The cyclic monoterpenes (I) not containing oxygen atoms are common components in the essential oils of most citrus fruit peels. Previous work has suggested that the mechanism for the formation of p-cymene occurs during a rearrangement reaction in which limonene rearranges to form terpinenes, which then dehydrogenates to form p-cymene, while pinene and limonene can interconvert with each other through isomerization (Figure 3) . Oils obtained using three different methods have no significant differences in their pinene (α- or β-) content. However, when only focusing on the three most abundant compounds (limonene, γ-terpinene, and p-cymene), the oil obtained by vacuum distillation possessed a relatively low content of limonene (47.6%), a relatively high content of γ-terpinene (29.5%), and an absence of p-cymene, while the oil obtained by hydrodistillation revealed limonene (60.1%), γ-terpinene (6.1%), and p-cymene (17.6%). Notably, the oil produced from ultrafiltration had the highest limonene (64.7%) and p-cymene content (26.1%), and the lowest γ-terpinene content (0.1%). The differences in content between these three compounds are most likely related to the considerable interconversion which occurs during the isolation process (Figure 1). The significantly different isolation conditions, including pressure, temperature, and time, seems to have largely influenced the rates of interconversion. For example, ultrafiltration is a slow procedure with an outflow speed of only 20–30 mL/h, so it was necessary to complete this at relatively high pressures (0.15–0.18 MPa) for long periods of time (10–15 h), while vacuum distillation is almost complete within 0.5–1 h, at a pressure of 0.03–0.05 MPa and a temperature of 80–85 °C.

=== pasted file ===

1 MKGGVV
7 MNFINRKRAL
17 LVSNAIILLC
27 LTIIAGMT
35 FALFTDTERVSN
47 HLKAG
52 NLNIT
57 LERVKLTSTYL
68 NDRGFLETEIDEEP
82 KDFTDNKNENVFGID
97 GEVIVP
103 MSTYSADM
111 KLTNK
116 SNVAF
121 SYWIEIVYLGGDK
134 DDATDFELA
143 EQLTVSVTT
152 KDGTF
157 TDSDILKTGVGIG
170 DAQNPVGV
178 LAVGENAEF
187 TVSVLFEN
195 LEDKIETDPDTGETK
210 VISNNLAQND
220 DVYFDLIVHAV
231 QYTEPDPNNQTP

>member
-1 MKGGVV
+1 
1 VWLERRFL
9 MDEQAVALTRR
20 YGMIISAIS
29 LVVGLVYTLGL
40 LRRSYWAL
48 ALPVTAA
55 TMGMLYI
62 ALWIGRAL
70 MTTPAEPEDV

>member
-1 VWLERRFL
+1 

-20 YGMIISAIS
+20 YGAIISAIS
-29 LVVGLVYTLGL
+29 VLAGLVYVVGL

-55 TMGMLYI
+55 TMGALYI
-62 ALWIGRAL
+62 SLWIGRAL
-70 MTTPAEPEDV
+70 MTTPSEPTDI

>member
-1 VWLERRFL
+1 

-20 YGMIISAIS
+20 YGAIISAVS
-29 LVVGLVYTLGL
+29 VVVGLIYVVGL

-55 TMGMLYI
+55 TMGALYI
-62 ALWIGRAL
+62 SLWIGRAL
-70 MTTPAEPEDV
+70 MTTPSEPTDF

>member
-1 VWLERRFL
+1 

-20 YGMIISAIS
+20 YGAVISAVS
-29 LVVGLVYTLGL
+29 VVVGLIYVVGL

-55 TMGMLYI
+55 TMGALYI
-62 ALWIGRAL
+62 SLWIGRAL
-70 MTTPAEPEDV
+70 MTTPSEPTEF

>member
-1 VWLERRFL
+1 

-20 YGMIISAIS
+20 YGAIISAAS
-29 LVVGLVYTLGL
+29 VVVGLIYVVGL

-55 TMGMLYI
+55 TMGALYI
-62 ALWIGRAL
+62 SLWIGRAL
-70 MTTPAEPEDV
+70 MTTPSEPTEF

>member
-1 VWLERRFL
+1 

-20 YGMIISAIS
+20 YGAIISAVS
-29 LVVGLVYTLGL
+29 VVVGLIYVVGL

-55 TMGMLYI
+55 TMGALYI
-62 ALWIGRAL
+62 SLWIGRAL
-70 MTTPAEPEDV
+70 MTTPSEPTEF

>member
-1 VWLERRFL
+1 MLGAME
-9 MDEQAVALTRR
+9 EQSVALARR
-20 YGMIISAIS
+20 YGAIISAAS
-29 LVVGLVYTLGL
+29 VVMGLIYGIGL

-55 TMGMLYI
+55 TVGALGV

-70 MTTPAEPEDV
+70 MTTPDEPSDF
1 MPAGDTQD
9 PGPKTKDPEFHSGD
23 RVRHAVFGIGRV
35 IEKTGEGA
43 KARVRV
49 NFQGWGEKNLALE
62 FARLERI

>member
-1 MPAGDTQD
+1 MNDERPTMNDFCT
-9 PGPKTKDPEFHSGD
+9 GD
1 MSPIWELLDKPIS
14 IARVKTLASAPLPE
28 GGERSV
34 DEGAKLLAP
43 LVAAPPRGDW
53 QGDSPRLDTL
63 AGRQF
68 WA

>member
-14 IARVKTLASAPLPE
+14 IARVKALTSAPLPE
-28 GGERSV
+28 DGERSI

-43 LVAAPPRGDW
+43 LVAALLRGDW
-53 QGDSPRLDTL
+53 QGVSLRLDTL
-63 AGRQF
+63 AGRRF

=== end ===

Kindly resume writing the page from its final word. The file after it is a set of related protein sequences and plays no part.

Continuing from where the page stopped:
Generally, the diagnostic index for good quality citrus oils largely depends on the quantities of two types of compounds; acyclic monoterpene hydrocarbons (II) and acyclic oxygenated monoterpenoids (III) . By comparing the relative ratio (RR) in Table 3, of either quantity of compounds or their contents, the value of oil from vacuum distillation is of a much higher quality than the oils produced from the other two procedures. Conversely, the concentration of oxygenated terpenoids, including cyclic oxygenated monoterpenoids (V) and oxygenated sesquiterpenoids (VII), can indicate the likelihood that oils have been exposed to the air or light for long periods during isolation or storage. These two classes of compounds can sometimes result in a few unpleasant odors, which will have negative consequences for the oil quality. As shown in Table 3, the relative ratios of cyclic oxygenated monoterpenoids are 8.7 (ultrafiltration), 2.3 (hydrodistillation), and 3.8 (organic solvent extraction) , respectively. Low concentrations of the cyclic oxygenated monoterpenoids and the absence of oxygenated sesquiterpenoids, are also characteristic of the oil isolated by vacuum distillation. Relatively quick operation and vacuum conditions minimize the time that the oils are exposed to air and considerably high temperatures, thus achieving high quality oils.